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C-14 Thematic Poster - Appetite Thursday, May 28, 2015, 8: 00 AM - 10: 00 AM Room: 26A

Appetitive Responses to Exercise Using a Novel Technique

1125 Board #6 May 28, 8

00 AM - 10

00 AM

Kern, Mark; Rasmussen, Caryleigh

Author Information
Medicine & Science in Sports & Exercise: May 2015 - Volume 47 - Issue 5S - p 281
doi: 10.1249/01.mss.0000477194.54478.40
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Visual analogue scales (VAS) are commonly used for assessing appetite sensations; however, they are limited by their highly subjective nature.

PURPOSE: To determine the precision and utility of a bi-polar mixed scale form of a VAS adapted as a tool to assess food consumption after instructions to eat a test food until “satisfied” (i.e., comfortably full).

METHODS: Eight female subjects between the ages of 23 and 25 years participated in three randomly ordered testing sessions on separate days after fasting for 10 hours. Upon arrival at the laboratory, subjects were fed a 400 kcal peanut butter and jelly sandwich and fasted for 4 hours while sedentary to standardize testing conditions. On two of the testing occasions, subjects were instructed to eat two amorphous 1-oz pieces of a peanut butter sandwich provided 3 min apart until they felt “satisfied”, which was described to them as the same as being “comfortably full”, using a bi-polar mixed scale VAS. A third session included a 30-min bout of intense treadmill running performed at an RPE of 15-17 before the feeding test.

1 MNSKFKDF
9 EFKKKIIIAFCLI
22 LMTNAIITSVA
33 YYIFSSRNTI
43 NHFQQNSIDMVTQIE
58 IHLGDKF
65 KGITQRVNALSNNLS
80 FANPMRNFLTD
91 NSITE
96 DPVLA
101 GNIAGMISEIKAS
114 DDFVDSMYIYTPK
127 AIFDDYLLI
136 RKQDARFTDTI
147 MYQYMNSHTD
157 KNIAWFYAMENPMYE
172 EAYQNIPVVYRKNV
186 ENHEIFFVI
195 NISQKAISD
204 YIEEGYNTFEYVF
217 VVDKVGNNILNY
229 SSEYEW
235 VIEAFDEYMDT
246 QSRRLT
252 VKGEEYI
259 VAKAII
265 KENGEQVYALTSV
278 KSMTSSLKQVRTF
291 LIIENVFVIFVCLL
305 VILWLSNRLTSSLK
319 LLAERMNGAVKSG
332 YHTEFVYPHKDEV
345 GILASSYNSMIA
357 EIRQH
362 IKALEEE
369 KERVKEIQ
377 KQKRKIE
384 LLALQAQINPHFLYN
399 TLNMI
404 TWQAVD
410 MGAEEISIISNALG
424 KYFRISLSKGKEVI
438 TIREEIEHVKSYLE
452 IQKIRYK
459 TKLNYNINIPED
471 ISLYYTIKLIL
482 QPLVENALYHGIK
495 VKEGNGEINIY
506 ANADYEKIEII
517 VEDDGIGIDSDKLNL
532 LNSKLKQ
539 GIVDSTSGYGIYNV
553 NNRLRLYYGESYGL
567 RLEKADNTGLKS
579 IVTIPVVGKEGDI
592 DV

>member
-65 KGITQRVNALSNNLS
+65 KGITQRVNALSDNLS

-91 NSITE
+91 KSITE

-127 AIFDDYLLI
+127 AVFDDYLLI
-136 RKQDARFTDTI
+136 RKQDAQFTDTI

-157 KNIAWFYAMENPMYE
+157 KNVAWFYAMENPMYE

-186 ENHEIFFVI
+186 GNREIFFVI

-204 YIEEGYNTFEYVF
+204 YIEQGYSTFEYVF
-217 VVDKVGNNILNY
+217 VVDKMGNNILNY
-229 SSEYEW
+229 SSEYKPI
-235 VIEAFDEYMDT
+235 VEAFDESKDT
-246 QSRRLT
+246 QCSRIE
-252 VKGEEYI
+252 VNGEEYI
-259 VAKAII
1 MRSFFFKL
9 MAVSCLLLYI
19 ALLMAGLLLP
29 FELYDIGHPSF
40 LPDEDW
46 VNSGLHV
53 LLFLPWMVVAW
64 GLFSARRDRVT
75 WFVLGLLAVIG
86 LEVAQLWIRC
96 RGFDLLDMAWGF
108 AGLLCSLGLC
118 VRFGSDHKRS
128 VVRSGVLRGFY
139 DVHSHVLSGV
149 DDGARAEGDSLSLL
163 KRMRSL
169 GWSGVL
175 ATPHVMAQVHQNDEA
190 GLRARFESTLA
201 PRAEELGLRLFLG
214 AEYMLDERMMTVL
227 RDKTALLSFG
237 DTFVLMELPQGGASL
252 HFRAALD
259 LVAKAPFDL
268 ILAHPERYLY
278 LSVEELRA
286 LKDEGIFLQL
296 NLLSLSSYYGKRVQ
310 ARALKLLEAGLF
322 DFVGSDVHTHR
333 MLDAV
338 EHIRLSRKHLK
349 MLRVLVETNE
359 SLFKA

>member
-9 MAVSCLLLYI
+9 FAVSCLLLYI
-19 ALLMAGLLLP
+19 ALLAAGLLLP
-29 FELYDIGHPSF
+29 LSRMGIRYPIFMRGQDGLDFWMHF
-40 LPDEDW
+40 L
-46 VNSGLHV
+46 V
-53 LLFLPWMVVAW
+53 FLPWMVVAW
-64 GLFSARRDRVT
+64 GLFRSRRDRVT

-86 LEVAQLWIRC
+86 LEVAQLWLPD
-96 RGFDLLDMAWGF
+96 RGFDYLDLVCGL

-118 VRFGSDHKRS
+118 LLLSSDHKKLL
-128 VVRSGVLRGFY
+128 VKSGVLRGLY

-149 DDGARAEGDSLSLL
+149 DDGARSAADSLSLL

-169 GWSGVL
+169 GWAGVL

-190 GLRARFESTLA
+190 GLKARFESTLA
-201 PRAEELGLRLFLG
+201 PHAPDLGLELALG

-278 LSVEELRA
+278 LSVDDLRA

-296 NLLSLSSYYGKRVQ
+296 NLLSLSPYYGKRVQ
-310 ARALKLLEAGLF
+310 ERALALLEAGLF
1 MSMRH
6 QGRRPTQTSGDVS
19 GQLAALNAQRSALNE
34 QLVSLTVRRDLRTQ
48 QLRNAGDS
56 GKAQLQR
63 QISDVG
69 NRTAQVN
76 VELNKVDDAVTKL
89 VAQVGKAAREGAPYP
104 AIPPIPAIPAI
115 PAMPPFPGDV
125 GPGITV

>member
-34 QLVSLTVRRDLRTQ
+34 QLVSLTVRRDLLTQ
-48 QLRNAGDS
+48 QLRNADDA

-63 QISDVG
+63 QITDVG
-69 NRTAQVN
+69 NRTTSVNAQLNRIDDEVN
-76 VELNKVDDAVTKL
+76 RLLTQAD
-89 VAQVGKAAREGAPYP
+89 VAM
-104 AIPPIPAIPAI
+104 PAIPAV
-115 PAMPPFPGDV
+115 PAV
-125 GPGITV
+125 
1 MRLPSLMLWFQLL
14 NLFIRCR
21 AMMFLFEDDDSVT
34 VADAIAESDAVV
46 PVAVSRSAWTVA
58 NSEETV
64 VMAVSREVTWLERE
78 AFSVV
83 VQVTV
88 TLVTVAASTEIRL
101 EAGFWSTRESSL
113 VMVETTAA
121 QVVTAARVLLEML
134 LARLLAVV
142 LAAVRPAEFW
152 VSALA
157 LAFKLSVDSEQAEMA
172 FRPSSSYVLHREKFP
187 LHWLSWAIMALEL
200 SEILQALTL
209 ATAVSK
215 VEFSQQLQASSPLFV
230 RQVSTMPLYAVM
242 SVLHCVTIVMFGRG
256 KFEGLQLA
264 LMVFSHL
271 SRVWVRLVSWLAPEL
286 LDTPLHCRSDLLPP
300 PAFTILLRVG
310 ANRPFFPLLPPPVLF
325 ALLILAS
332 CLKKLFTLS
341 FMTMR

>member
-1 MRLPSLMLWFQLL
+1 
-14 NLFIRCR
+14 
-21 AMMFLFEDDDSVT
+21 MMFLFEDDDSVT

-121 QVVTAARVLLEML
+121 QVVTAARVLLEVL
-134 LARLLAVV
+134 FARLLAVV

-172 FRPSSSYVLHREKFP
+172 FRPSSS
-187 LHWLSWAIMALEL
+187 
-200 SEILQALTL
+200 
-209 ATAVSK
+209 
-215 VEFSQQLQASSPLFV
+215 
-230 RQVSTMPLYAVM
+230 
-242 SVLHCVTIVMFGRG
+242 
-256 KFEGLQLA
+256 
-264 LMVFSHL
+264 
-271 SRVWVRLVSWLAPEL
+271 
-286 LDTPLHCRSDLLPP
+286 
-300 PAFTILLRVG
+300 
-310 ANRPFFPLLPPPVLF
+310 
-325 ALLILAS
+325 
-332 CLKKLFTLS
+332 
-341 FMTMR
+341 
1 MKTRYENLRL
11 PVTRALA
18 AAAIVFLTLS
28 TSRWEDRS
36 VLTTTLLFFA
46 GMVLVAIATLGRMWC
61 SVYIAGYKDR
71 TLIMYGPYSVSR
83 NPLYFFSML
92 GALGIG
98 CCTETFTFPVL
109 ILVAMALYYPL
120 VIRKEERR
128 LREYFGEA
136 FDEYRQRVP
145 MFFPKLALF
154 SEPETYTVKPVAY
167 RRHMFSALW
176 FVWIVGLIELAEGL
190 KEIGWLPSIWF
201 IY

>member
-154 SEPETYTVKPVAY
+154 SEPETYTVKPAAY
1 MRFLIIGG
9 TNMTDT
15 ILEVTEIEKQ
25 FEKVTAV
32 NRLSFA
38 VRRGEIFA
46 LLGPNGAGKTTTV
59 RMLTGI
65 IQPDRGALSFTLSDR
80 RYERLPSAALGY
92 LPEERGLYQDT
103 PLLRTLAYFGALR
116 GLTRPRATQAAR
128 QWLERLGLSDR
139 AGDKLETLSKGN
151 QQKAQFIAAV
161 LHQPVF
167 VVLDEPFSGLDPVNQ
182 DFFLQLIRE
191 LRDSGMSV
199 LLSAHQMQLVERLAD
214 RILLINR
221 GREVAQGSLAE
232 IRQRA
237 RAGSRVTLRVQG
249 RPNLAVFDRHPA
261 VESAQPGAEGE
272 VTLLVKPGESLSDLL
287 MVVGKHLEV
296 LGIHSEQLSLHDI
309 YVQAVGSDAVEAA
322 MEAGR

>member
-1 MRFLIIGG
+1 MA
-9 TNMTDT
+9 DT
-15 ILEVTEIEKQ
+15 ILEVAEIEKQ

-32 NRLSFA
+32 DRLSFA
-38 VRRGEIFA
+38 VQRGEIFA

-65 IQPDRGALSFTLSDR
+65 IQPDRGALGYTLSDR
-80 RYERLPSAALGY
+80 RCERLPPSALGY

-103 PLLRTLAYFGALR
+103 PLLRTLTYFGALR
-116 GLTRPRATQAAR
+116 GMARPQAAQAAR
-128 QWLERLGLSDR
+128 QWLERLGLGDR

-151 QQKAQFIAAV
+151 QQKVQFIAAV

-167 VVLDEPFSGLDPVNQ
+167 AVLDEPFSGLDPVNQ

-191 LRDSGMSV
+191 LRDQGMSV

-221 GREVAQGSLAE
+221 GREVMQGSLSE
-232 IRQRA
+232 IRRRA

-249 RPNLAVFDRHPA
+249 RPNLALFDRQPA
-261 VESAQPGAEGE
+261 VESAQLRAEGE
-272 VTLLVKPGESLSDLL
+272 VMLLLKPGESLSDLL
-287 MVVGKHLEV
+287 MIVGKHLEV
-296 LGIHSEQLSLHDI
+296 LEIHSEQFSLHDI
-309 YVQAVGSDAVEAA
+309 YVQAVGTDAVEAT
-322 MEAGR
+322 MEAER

RESULTS: No significant difference in sandwich intake was detected (p=0.293) between the two non-exercise sessions (Trial 1=5.2±1.2 oz; Trial 2=5.6±1.5 oz) suggesting that the bi-polar mixed scale is a reliable tool to assess sensations of feeling satisfied or comfortably full during feeding. Significantly less food was consumed between the exercise (4.1±1.7 oz) and non-exercise trials (p=0.014 and p<0.001).

CONCLUSION: This study suggests that the phenomenon of exercise-induced anorexia was observed and detectable using a novel food consumption test that is reasonably reliable. More research is needed in a larger population and under a variety of conditions.

© 2015 American College of Sports Medicine